You're stuck at a red light, several cars back when you realize you forgot to remind your significant other about your dinner reservations. No problem, just whip out your cell and shoot him or her a quick text. It's no big deal, lots of people do it.
The New York City Department of Transportation is hoping that a new campaign will decrease pedestrian accidents by increasing pedestrian alertness. The efforts are an alternative to implementing a new vehicle traffic law, and the hope is that a culture change among both pedestrians and drivers is all that is needed to improve safety. Distractions abound in today's mobile society. Consequently, pedestrians face a heightened risk of being involved in an accident due to their inattentive behavior. Whether it's talking or texting on a smart phone, listening to music or becoming otherwise distracted, too many pedestrians are stepping off of curbs into busy traffic without first looking both ways. Now, officials are hopeful that a simple awareness campaign strategy will produce the desired results. The central feature of the campaign is a logo entitled "LOOK," which will be emblazoned onto the crosswalk corners of the city's 110 most dangerous intersections for pedestrians.
A newly proposed bill is seeking to create a task force to reform accident investigations in New York City in the hopes of reducing the overall number of traffic-related injuries and deaths. In addition to car-on-car accidents, the bill is also designed to reduce the injury and fatality rates of pedestrians and bicyclists struck by vehicles. With support of the New York City Council and the advocacy group Transportation Alternatives, the bill calls for a comprehensive review of the traffic safety enforcement and investigation protocols currently enforced by the New York City Police Department. The bill, known the Crash Investigation Reform Act, was written under the premise that current traffic enforcement and investigation standards are simply not meeting the needs of public safety.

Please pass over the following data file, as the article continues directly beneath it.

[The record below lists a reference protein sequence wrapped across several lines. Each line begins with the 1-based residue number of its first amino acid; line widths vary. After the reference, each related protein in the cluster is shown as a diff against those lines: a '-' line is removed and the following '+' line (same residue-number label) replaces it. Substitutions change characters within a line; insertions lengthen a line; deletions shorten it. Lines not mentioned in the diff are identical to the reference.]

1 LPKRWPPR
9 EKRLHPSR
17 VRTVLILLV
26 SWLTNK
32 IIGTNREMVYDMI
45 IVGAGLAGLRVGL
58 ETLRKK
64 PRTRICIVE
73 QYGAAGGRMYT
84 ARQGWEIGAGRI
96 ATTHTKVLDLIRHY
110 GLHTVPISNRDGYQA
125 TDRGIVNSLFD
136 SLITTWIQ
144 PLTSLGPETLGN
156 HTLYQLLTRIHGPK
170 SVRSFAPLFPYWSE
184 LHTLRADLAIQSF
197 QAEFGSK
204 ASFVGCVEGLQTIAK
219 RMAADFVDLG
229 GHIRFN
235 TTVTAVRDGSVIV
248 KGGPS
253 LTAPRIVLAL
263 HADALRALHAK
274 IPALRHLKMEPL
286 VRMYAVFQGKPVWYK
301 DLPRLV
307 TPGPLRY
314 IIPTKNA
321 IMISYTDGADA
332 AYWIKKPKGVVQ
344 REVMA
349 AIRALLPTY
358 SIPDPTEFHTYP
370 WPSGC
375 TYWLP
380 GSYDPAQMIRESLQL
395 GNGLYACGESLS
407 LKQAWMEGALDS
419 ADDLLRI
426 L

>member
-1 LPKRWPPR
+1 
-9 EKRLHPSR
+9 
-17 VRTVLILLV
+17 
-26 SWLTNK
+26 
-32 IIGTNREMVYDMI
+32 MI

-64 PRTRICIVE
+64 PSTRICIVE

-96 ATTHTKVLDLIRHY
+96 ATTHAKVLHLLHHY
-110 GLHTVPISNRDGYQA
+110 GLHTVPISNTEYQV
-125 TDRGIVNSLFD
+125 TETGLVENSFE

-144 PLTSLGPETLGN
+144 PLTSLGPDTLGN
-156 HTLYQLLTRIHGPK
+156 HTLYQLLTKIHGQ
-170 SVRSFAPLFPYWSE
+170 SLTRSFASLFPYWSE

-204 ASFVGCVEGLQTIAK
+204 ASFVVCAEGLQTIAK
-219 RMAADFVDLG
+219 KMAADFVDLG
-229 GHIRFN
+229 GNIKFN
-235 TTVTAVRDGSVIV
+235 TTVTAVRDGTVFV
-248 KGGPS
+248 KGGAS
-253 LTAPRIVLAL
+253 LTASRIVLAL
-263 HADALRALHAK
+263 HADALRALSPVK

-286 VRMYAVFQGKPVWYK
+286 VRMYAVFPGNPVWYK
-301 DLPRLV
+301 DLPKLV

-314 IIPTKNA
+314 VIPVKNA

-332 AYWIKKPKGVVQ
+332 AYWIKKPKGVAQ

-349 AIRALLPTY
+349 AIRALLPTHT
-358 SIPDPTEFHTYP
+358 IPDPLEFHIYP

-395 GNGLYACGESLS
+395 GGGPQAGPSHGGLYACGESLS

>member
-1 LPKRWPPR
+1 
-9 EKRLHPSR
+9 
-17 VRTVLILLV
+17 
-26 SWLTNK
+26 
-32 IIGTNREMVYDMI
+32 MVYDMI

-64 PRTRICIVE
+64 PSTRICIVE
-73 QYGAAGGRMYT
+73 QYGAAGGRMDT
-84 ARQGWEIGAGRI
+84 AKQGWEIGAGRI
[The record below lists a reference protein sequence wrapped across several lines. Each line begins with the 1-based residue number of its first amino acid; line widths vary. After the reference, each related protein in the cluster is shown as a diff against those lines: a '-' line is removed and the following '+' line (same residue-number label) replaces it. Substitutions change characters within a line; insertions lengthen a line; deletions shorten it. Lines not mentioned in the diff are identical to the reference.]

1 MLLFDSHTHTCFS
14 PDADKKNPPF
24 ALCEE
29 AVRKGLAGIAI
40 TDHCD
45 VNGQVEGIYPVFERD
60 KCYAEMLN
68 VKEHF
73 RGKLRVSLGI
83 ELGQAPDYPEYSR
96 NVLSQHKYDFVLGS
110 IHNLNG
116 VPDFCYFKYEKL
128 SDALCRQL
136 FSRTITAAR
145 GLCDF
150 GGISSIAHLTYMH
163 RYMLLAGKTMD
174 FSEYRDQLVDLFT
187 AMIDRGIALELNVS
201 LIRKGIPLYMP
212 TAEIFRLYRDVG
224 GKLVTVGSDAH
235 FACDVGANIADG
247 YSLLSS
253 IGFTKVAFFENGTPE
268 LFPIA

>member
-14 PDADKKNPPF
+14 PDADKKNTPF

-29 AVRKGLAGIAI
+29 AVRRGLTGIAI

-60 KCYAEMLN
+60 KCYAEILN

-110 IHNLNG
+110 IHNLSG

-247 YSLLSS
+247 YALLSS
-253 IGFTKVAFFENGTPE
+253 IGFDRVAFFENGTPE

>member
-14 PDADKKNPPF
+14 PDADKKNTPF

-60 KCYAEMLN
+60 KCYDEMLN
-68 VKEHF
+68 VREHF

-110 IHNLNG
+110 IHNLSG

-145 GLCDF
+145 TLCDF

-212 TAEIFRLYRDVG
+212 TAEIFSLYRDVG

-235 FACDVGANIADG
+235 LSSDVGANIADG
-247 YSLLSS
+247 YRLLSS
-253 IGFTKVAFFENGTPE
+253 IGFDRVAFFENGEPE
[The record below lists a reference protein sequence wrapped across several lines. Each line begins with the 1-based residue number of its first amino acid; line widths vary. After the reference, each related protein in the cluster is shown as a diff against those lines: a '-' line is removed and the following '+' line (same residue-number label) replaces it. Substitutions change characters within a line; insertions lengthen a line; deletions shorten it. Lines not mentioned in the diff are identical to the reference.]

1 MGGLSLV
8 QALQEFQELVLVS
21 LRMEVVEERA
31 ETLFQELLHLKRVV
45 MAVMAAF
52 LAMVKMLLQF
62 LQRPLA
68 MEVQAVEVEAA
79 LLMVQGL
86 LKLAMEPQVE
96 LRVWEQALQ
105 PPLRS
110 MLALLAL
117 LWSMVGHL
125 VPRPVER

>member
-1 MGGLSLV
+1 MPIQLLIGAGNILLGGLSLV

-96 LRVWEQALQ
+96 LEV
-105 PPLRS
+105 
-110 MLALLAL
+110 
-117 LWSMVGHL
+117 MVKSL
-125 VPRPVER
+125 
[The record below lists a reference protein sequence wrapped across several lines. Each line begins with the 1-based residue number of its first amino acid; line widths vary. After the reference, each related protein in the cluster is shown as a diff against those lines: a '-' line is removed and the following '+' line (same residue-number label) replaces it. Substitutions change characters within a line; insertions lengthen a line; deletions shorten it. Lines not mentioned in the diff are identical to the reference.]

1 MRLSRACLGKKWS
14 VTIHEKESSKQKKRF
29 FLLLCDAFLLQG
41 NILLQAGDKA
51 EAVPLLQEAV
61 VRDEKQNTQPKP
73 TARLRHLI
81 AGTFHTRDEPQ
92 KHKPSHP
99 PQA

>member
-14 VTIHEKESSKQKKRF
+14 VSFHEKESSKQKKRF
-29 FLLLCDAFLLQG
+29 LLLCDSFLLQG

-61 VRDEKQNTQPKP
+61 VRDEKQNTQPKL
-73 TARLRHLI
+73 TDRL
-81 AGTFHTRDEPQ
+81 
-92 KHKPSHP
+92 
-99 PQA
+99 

The New York City Police Department (NYPD) has increased the number of texting-while-driving tickets it has been issuing recently. Within the first eight months of this year, NYPD has already issued 1,857 tickets, up from the 1,631 tickets it gave out in all of 2010. This 14 percent increase is partially due to a change in the texting-while-driving ban.
Here in New York, we have some fairly strict vehicle traffic laws governing the use of cell phones while driving and the practice of texting while driving. Specifically, both are considered primary offenses, meaning they are illegal and any law enforcement official in the state can currently stop and ticket a motorist for either offense.
In 2001, New York legislators passed a bill which banned texting while driving as "distracted driving" became a national focus in terms of roadway safety. The initial law made distracted driving a secondary offense, meaning that it could not be the basis of a traffic stop, but once pulled over, a driver could also be fined $100 for their cell phone use.
From speeding and distracted driving to driving under the influence, it always seems as if the number of fatalities on U.S. highways continues to rise despite efforts by local, state, and federal officials to make roads safer.